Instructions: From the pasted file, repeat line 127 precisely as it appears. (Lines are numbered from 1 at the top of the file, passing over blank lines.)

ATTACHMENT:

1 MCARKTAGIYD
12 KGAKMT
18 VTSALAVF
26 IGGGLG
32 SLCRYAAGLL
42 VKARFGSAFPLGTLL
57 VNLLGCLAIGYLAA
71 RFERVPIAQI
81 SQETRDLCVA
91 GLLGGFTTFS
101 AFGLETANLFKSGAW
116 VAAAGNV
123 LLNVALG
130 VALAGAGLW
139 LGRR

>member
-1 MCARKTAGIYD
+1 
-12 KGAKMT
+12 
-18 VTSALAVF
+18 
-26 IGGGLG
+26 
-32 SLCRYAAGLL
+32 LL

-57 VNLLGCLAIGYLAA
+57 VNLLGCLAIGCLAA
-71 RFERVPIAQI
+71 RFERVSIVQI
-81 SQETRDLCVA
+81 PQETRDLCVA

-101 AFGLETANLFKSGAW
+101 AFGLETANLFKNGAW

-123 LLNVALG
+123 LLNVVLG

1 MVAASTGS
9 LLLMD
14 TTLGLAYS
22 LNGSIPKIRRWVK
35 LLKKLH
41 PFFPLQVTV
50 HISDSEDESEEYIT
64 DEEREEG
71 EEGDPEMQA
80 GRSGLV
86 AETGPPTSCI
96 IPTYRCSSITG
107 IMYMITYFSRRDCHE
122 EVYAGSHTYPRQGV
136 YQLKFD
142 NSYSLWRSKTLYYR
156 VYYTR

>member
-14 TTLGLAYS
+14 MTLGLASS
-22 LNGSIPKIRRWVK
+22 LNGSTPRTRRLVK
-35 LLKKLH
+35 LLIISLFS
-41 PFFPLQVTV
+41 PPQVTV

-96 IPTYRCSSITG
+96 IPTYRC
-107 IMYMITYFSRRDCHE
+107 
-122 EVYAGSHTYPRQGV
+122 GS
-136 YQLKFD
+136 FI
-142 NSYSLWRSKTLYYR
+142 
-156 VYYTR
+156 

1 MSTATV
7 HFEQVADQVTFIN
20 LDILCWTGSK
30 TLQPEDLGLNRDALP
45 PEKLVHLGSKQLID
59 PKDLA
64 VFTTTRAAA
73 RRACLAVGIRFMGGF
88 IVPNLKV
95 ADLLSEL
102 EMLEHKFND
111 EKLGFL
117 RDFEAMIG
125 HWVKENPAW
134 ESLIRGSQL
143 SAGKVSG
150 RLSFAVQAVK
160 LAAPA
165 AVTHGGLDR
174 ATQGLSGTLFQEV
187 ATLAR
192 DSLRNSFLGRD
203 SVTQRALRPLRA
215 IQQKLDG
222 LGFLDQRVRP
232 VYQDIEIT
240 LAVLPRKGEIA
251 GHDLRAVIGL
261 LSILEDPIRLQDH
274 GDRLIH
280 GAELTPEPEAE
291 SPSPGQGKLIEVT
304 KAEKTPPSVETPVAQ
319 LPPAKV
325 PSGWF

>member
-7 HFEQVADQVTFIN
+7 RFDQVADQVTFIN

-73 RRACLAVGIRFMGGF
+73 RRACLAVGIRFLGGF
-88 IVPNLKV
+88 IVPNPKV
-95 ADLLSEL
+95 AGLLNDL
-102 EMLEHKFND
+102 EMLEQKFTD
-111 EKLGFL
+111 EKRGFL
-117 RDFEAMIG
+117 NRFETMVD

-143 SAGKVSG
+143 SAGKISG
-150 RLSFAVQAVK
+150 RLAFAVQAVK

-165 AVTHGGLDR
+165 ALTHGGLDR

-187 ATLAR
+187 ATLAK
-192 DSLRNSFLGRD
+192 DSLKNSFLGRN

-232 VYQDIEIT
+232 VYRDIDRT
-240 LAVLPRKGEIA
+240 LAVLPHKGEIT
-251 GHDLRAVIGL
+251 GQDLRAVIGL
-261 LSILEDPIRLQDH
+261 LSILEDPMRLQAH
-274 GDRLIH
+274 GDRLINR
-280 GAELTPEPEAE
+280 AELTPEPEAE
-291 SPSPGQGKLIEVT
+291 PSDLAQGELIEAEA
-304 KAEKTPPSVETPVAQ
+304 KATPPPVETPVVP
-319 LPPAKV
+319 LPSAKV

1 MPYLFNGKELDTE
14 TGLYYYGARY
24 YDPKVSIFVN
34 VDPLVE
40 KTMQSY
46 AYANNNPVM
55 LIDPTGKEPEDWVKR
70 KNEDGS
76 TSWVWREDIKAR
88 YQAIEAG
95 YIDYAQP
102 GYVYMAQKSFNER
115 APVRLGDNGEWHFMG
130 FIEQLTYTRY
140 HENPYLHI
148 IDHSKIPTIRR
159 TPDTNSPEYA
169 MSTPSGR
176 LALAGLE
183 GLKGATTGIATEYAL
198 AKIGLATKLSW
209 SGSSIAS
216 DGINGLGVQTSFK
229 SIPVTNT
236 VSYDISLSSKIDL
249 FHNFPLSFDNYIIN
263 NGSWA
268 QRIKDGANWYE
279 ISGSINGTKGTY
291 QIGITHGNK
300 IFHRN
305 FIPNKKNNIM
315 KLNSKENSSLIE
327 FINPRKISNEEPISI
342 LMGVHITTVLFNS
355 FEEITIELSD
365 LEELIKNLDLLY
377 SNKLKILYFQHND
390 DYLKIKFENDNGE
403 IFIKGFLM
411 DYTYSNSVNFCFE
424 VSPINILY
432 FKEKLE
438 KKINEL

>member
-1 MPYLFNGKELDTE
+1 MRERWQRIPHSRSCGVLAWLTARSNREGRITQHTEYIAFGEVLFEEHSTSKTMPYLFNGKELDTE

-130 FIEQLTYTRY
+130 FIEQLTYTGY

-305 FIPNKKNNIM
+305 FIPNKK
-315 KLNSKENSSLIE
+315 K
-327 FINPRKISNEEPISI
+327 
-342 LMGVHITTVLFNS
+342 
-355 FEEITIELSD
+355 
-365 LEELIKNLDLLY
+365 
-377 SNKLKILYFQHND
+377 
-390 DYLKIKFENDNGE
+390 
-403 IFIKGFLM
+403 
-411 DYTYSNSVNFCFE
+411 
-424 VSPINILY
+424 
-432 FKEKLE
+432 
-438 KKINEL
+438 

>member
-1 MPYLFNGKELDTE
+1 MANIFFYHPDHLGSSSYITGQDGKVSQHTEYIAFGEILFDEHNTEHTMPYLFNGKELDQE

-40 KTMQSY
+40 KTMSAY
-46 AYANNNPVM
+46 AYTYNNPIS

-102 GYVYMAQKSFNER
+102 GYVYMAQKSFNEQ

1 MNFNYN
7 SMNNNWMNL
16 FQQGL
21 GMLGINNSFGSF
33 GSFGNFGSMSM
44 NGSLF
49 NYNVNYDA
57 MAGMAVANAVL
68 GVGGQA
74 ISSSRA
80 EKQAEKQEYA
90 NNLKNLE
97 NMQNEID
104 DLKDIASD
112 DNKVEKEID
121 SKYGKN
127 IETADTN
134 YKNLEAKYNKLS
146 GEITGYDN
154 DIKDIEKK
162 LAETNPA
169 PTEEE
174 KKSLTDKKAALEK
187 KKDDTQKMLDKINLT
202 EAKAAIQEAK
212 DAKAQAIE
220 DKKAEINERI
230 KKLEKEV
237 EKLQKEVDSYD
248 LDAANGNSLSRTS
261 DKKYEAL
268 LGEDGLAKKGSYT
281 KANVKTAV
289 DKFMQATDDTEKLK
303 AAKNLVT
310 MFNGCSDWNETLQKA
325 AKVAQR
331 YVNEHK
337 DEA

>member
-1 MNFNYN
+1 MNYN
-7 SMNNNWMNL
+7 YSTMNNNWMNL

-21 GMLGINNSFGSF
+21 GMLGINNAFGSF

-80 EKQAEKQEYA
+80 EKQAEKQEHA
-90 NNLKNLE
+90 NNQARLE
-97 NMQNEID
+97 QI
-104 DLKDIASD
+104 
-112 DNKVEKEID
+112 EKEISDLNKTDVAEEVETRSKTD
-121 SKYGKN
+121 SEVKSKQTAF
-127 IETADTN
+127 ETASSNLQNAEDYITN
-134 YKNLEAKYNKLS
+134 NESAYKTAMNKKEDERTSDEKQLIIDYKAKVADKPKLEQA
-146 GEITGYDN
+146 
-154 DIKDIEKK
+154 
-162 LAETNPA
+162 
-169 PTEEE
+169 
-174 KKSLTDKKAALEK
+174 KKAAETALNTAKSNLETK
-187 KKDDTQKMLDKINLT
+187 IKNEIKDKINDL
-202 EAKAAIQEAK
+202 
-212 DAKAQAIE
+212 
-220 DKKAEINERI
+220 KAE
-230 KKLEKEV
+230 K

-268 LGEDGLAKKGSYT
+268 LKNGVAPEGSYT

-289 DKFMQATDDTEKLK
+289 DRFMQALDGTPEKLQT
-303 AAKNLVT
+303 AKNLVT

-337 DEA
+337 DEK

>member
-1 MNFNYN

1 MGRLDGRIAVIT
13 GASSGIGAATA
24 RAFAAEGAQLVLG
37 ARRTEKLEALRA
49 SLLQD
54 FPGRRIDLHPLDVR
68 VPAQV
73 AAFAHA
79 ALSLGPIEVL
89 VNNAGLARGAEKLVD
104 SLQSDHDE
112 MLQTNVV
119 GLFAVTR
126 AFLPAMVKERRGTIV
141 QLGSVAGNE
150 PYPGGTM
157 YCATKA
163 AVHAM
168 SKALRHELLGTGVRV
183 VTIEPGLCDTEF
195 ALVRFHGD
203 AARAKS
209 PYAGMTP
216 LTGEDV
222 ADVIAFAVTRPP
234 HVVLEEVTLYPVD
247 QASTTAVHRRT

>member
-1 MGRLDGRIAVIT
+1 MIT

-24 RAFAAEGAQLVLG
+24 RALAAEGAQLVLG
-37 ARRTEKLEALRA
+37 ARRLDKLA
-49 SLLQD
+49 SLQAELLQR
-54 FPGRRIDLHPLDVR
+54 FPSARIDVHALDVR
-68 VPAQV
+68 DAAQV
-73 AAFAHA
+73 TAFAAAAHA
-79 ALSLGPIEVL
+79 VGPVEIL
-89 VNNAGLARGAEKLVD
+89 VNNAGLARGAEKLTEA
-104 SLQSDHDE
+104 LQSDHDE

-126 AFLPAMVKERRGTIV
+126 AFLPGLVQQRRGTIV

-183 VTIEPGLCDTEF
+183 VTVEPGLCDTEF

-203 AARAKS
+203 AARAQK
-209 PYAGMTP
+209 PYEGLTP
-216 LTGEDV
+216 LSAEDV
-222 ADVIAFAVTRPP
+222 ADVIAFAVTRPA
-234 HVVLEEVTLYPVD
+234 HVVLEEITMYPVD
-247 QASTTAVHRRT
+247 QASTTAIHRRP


-150 RLSFAVQAVK